Season Of The Long Shadow
Brendan Heard and Iásonas Lupus
The shadow dominates this later part of the year. According to ancestral legend the fall and early winter is when the known & unknown worlds overlap with greater frequency, as the light-bringer Sol moves farther away, and the long shadow drapes all in a cold blanket – to survive another winter. And this season is hallmarked by a tradition, universal in custom: a priestly shaman gathers his community to perform a ritualistic dance, about a great fire, fashioned in costume after fearsome demons, to ward off the malevolent forces of the unseen world. Forces which wait in the void for earth to be at her vulnerable distance, forces vanquished by the sun.
This spirit world is a reflection of the material, it is teeming with unknown potency which we can only grasp symbolically or archetypically. These flows of energies (spirit) hold selfish agendas, and follow a current incidental though parallel to ours. Awaken them, or tap into them, become caught in their passing, and face the consequences. A tiger in the wild is neither good nor bad, but merely a predatory function of nature, showing no mercy to the vulnerable. The unseen world is equally dangerous and beautiful – teeming with fearsome influence. Thereby there is reason to fear the shadows.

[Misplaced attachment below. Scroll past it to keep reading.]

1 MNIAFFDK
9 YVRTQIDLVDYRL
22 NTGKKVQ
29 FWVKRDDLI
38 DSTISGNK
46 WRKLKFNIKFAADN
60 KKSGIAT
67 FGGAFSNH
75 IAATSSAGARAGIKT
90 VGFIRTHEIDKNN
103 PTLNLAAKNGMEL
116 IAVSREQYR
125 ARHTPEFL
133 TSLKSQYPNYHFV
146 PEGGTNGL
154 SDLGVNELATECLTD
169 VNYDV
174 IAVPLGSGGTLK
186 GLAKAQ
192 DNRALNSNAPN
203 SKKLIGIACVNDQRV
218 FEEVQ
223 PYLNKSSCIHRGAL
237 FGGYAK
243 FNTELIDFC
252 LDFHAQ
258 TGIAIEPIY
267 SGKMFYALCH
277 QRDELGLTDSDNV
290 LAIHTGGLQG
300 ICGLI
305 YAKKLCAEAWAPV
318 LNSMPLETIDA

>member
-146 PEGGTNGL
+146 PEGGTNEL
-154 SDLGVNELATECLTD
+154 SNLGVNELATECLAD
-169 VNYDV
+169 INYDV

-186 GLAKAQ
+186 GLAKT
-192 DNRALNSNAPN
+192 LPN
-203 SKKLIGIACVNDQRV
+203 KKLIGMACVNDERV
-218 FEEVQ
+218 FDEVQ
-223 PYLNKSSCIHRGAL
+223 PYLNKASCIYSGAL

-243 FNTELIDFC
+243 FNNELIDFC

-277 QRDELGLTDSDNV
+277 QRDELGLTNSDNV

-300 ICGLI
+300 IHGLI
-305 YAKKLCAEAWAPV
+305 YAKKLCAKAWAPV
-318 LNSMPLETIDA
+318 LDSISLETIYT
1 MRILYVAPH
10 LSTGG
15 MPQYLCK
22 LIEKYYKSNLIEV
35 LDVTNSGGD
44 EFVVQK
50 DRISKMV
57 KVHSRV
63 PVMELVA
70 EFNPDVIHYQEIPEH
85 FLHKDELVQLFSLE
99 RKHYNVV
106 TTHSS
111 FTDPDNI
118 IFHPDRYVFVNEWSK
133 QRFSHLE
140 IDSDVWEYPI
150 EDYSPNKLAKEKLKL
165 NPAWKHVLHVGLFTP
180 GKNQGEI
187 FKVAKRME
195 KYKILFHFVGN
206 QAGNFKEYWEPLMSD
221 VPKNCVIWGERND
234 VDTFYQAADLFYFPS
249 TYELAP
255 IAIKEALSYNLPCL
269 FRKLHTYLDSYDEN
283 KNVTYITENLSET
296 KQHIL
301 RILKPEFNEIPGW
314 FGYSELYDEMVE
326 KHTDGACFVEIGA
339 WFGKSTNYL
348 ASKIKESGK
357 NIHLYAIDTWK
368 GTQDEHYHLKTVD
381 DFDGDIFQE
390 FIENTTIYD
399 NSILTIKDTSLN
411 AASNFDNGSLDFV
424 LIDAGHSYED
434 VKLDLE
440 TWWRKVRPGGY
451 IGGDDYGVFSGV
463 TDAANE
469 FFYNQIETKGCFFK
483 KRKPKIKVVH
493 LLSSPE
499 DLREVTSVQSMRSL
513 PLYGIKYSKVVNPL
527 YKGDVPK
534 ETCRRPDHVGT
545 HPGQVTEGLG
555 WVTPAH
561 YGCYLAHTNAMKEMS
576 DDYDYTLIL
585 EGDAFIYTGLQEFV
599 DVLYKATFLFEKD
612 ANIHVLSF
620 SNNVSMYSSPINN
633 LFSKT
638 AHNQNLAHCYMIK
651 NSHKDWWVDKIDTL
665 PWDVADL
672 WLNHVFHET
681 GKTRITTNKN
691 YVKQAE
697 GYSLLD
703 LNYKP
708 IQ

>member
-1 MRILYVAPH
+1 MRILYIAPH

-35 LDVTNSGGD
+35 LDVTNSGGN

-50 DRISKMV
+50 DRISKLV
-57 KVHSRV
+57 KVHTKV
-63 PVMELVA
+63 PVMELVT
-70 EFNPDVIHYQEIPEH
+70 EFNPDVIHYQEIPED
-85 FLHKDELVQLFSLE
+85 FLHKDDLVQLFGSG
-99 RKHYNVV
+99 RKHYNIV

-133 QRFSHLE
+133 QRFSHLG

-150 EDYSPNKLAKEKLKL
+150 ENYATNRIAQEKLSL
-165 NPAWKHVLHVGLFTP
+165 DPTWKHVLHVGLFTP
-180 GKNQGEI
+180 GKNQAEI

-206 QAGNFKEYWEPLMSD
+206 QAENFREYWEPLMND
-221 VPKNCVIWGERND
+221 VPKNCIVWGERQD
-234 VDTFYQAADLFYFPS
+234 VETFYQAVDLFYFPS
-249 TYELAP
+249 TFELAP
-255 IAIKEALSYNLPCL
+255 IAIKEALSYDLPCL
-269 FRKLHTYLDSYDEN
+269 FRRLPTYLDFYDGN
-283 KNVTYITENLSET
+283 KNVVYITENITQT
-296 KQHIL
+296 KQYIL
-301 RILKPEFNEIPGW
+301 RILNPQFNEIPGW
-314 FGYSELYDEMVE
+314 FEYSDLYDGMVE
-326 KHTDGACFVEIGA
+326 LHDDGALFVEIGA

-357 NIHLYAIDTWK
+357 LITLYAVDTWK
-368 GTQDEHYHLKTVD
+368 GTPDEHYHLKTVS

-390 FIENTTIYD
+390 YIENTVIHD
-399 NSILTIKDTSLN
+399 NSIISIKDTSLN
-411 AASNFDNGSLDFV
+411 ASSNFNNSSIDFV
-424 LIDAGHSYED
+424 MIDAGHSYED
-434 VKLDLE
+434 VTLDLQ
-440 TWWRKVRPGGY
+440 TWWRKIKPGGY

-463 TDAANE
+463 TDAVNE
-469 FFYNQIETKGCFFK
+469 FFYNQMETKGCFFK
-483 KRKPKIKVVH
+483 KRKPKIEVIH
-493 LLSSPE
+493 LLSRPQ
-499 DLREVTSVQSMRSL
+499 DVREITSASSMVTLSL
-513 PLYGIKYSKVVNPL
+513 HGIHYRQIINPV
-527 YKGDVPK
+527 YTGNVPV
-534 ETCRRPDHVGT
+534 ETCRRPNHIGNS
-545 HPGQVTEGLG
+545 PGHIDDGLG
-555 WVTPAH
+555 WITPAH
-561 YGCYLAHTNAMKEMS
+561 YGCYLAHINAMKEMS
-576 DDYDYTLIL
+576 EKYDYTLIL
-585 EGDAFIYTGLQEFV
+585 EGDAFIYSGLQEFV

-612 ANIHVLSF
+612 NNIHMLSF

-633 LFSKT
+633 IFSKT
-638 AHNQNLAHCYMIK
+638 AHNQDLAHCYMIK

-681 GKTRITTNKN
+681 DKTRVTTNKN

The ritual and seasonal costume fends off incidental malevolence, manifested as luck or fate, by observance of our thralldom to its golden thread. We make fearsome costumes and great fires as does a wanderer in the forest gesticulating to scare off a bear: he makes himself seen or heard to the varied senses of another being, where before he may have been considered a passive or dormant nothingness, of no consequence to hidden currents. But activity exerted in fearsomeness transcends passivity and sense-diversity, and gives cultural precedence for an attitude of respect towards nature’s hidden power and mortal ontologies.
The ritualistic masks and menacing drama both ward and are expected by malevolent spirits, by nature of repetitive tradition. And any man who disregards the archaic traditions of his forbears forfeits the protection of his home by the genii loci, and the netherworld is no longer appeased by prayers and offerings for guidance and protection. And the long shadow then holds an enmity to this man for good reason.
Mankind has become an increasingly vulnerable creature during the haunting of the season. What is the recourse when implacable cold and dark surround you, far from the fire? Do not take traditions for granted! Do not risk becoming a plaything to eldritch terrors of the night.
“A man is a small thing, and the night is very large and full of wonders.”
─ Lord Dunsany